Fetal goiter can be of hypothyroid/hyperthyroid status and therefore to determine fetal thyroid status direct measurement of thyroid hormone levels in amniotic fluid or cord blood samples should be performed.14,15 The gold standard for the diagnosis is fetal cordocentesis, but it is associated with 1% risk of fetal demise, even in skilled hands16 and the fetal therapy requires intra-amniotic instillation of levothyroxine (LT4), as the transplacental transfer of thyroxine is limited.17
Monitoring the effectiveness of fetal therapy is still a difficulty as it involves repeated fetal blood sampling (FBS), which is associated with very high fetal demise rates. Therefore, monitoring the effectiveness of fetal therapy should be performed by serial USG follow-up by looking at the size of fetal goiter instead of repeated FBS.10
With this background, we investigated our case series of fetal goiter. The aim of our study was to analyze our cases of antenatally diagnosed and managed cases of fetal goiter and the neonatal outcome.
MATERIALS AND METHODS
A retrospective study of all fetal goiter cases diagnosed from January 2010 to January 2018 at Fernandez Hospital Foundation, a tertiary perinatal center, Hyderabad, India was performed. We have included all cases of fetal goiter in singleton and multiple pregnancies.
We have compared measurements of fetal thyroid gland with the gestational age (GA)-specific nomograms. Goiter was defined as a thyroid gland volume equal to or greater than the mean + 2 SD2 or as a thyroid gland diameter equal to or greater than the 95th percentile.4 We have noted the GA at the time of diagnosis of fetal goiter and levels of thyroid hormone and TSH in fetal blood or amniotic fluid sample, measured soon after the detection of fetal goiter. We have compared these levels with the reference values established by Guibourdenche et al.14 for fetal blood and by Singh et al.15 for amniotic fluid. If fetuses found to be hypothyroid, treatment was offered with intra-amniotic instillation of LT4 100–200 μg at 2–3 weeks’ interval and we have collected the following details: fetal heart rate, fetal growth, amount of amniotic fluid, the number and frequency and dosage of LT4 injections and GA at initiation of therapy, measurements of fetal thyroid gland, and hormone levels before and after the fetal therapy. We have taken a written informed consent from all the mothers before starting the fetal therapy. We have performed physical examination and USG neck for thyroid gland size of these neonates at birth. Thyroid hormone and TSH levels were measured in cord blood at birth to assess the efficacy of fetal therapy. We have compared these levels with the established values by Guibourdenche et al.14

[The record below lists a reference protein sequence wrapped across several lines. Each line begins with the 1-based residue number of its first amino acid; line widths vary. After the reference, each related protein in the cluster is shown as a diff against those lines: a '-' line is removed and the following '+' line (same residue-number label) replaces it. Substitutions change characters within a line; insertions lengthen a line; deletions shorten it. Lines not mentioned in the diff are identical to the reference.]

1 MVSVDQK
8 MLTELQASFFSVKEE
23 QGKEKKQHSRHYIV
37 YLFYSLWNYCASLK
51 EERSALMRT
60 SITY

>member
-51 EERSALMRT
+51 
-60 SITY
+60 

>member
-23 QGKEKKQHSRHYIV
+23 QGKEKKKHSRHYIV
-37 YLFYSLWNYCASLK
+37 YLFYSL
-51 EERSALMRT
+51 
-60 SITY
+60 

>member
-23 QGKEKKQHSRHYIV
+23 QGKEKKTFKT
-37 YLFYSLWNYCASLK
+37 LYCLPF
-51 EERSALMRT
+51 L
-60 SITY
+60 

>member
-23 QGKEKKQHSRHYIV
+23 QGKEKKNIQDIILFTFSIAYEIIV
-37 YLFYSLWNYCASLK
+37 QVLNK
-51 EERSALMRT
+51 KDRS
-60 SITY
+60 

Data retrieval was from electronic medical records and astraia software. The follow-up of the survivors was performed through telephonic interview of parents.
During this period, 9 cases of fetal goiter were diagnosed on routine ultrasonography with the incidence of 1 in 7,000 live births.
[Eight mothers—there was one case of dichorionic diamniotic (DCDA) twin gestation]
Of the eight mothers, five were euthyroid, two were hyperthyroid [one on propylthiouracil (PTU) treatment, other on block replacement therapy—PTU and LT4], and the remaining one was hypothyroid with positive antithyroid antibodies.
Prenatal Diagnosis and Management
Of the nine fetuses with goiter, two were excluded as one ended in a miscarriage at 22 weeks and in the other was terminated elsewhere at 26 weeks in view of associated severe early onset fetal growth restriction with oligohydramnios. Data were analyzed in the remaining seven fetuses.
The gestation age at diagnosis ranged between 21 weeks and 29 weeks (mean 26 weeks). A solid anterior neck mass with neck extension and polyhydramnios was visualized in all cases. Table 1 shows the date on goiter size and fetal thyroid functional tests.
We have measured TSH levels in the cord blood samples in five fetuses whereas in DCDA twins with in vitro fertilization (IVF) conception, TSH levels were measured in amniotic fluid sample, considering the high-risk factors. These levels revealed fetal hypothyroid status. Karyotype was normal in all the fetuses. Fetal therapy was offered to all the seven fetuses with intra-amniotic instillation of LT4 100–200 μg at 2–3 weeks’ interval (Table 2). First dose of LT4 was given at mean gestation of 27 weeks (range 23–30 weeks), and the mean time between the identification of fetal goiter and the first dose of LT4 was 6 days (range 2–15 days). Number of injections given ranged between 1 and 7.
After prenatal treatment, follow-up sonograms were performed in all fetuses, which showed subjective reduction in the goiter size with normal fetal growth and heart rate. Follow-up cord blood TSH levels were performed in two fetuses, which showed a downward trend.
No adverse events of fetal therapy, such as infection or fetal loss, were noted.